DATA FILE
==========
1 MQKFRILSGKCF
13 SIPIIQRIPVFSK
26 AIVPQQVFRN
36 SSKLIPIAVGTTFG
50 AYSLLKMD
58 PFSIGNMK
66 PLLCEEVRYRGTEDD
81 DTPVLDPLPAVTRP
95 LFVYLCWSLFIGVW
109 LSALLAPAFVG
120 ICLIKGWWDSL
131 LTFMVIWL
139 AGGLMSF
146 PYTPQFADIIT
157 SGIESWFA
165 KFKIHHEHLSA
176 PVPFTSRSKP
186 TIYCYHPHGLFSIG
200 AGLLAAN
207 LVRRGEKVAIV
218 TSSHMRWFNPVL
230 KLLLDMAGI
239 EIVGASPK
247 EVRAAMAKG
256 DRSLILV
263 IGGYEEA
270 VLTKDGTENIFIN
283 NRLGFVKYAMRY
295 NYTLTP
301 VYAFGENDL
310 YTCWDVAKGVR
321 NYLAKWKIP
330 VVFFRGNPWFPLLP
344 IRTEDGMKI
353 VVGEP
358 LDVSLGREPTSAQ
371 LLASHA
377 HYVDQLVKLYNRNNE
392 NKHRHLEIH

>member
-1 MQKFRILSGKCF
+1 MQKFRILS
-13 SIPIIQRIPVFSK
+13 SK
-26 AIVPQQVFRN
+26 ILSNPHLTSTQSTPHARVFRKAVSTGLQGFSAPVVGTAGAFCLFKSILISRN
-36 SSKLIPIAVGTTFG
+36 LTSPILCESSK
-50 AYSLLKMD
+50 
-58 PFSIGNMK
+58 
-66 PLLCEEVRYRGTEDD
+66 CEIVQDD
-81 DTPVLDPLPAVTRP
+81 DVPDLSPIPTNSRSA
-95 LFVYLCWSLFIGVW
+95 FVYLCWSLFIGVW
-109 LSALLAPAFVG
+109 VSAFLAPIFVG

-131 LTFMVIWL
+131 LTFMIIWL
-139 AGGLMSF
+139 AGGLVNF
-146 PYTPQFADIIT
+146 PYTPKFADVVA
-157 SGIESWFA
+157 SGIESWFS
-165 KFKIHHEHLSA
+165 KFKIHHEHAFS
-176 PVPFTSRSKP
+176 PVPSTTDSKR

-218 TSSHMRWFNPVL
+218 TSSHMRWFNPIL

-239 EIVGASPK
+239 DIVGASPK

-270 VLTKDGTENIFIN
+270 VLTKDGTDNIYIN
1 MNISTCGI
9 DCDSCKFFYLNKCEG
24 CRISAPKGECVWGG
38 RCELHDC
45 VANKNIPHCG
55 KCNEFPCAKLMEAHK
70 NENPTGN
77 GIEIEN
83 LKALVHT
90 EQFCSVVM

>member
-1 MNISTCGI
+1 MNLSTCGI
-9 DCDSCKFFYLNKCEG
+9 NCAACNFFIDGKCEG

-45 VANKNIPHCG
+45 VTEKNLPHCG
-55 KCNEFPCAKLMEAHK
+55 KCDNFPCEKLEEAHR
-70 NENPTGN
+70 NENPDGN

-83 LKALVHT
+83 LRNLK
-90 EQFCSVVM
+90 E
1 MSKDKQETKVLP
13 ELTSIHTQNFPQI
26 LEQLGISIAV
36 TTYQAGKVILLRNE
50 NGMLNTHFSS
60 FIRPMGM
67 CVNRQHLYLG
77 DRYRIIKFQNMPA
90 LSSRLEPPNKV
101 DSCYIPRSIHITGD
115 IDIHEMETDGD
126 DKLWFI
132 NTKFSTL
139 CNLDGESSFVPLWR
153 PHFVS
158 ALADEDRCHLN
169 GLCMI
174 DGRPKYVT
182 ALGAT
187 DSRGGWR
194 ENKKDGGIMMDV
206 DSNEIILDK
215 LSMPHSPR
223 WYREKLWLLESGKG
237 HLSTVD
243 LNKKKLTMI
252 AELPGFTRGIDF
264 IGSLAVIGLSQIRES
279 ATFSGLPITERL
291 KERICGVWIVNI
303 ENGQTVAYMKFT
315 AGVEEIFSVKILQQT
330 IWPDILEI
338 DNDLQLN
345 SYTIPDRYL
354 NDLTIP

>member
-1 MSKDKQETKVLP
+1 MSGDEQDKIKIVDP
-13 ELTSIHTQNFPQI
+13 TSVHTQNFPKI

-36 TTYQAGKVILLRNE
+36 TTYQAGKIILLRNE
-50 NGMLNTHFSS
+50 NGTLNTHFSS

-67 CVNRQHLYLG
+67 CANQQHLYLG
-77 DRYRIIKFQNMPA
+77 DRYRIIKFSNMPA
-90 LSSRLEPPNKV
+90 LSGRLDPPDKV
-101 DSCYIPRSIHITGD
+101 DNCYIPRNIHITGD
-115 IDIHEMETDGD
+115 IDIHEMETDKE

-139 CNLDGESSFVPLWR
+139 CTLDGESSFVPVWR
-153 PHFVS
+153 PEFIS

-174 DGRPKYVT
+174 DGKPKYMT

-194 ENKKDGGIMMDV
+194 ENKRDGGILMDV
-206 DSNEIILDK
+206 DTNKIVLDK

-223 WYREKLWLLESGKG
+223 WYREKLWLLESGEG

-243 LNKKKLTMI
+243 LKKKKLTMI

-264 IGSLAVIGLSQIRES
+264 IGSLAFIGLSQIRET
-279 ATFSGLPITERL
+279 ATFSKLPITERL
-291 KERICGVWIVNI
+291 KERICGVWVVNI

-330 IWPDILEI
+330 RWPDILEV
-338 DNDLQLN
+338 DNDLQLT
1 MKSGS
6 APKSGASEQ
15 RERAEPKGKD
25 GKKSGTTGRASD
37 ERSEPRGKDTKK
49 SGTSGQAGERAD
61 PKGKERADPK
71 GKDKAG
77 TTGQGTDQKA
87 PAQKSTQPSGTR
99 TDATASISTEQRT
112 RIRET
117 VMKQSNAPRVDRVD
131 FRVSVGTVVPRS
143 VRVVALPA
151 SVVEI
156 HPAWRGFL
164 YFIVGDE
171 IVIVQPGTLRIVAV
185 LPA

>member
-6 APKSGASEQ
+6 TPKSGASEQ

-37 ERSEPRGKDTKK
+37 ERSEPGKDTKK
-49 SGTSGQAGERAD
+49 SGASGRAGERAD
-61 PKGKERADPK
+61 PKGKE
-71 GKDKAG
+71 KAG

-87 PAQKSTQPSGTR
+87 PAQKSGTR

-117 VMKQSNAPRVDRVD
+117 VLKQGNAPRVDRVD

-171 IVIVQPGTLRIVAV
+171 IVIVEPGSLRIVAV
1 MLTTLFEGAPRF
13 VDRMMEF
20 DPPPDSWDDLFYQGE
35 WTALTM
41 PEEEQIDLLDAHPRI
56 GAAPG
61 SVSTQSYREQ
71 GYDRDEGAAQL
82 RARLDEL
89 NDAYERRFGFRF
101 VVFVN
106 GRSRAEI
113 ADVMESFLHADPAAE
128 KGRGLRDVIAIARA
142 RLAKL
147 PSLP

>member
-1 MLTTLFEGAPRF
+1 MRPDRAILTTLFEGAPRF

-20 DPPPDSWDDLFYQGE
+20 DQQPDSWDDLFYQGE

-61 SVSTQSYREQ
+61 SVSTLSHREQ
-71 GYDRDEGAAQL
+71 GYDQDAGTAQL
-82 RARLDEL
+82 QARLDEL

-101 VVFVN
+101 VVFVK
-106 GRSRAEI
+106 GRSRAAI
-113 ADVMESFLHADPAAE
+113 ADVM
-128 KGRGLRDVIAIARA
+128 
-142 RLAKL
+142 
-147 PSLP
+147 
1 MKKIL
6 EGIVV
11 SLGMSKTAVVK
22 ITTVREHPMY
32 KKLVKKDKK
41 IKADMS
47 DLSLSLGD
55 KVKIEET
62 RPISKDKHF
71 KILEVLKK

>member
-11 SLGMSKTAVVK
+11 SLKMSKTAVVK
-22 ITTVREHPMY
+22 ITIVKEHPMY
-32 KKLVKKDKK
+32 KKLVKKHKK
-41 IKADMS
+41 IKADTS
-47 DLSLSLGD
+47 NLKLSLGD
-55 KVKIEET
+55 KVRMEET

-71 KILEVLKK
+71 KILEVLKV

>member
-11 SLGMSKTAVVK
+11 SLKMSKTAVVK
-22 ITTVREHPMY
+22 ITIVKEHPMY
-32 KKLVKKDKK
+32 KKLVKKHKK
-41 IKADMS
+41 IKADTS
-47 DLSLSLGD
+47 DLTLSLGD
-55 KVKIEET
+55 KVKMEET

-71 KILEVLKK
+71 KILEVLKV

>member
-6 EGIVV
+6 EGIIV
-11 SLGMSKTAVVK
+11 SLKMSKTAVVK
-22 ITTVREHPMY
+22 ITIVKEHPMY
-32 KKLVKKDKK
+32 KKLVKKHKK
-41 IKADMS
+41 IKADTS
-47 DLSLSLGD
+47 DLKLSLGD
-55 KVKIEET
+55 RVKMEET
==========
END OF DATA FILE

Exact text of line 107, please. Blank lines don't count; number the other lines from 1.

36 TTYQAGKVILLRNE